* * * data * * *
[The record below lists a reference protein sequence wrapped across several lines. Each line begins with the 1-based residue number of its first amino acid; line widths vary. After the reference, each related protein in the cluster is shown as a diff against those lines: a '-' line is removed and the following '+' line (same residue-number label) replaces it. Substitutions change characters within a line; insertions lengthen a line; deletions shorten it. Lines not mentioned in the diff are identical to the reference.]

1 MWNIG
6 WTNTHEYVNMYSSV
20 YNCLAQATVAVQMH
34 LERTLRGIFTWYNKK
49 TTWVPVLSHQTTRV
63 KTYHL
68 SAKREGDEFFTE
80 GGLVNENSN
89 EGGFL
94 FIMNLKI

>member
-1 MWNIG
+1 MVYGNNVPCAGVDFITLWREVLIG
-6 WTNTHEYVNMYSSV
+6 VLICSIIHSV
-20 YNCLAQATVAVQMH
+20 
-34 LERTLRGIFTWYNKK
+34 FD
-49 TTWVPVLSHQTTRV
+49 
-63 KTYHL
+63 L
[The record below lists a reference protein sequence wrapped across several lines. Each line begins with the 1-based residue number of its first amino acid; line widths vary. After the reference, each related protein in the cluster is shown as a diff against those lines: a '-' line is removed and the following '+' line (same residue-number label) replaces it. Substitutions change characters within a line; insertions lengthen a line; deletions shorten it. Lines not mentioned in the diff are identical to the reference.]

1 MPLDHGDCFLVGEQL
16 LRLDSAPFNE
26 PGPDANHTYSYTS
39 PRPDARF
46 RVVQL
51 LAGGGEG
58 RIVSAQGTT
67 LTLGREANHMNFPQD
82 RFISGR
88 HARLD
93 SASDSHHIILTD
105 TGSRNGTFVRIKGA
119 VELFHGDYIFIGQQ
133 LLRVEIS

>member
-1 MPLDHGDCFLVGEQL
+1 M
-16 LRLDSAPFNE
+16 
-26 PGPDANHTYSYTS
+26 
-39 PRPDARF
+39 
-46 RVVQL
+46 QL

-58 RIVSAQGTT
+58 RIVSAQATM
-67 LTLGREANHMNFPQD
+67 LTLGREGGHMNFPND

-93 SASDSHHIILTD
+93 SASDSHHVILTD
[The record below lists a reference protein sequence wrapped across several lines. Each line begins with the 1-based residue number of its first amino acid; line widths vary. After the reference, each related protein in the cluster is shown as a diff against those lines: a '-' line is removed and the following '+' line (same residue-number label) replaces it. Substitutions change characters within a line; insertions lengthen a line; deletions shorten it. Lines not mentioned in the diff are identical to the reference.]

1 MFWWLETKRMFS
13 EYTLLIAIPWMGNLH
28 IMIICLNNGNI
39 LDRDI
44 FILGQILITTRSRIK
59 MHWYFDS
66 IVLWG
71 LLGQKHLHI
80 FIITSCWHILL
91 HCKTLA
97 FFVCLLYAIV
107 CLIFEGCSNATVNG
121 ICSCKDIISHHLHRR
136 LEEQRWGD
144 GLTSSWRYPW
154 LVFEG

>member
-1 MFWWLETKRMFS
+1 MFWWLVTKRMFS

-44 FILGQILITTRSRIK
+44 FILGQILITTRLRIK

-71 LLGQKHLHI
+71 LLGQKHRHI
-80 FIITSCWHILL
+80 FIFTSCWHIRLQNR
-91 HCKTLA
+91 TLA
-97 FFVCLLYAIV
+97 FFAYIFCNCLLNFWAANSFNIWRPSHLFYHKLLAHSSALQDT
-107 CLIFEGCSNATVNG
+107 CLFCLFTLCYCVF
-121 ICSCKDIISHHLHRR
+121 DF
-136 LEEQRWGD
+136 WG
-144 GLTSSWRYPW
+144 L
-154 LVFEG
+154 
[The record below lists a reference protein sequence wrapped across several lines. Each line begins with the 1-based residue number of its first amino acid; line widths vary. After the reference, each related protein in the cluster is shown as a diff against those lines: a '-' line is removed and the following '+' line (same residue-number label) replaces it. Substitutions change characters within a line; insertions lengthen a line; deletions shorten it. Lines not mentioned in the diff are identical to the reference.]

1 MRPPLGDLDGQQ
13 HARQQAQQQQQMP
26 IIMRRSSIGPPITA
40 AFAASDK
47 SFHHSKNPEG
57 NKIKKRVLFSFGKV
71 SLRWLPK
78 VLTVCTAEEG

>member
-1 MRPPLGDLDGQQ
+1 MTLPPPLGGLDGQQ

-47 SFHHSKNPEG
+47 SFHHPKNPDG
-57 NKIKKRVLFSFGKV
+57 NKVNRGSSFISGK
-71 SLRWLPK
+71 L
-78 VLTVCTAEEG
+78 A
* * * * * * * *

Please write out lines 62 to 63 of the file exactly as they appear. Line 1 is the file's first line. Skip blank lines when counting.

44 FILGQILITTRSRIK
59 MHWYFDS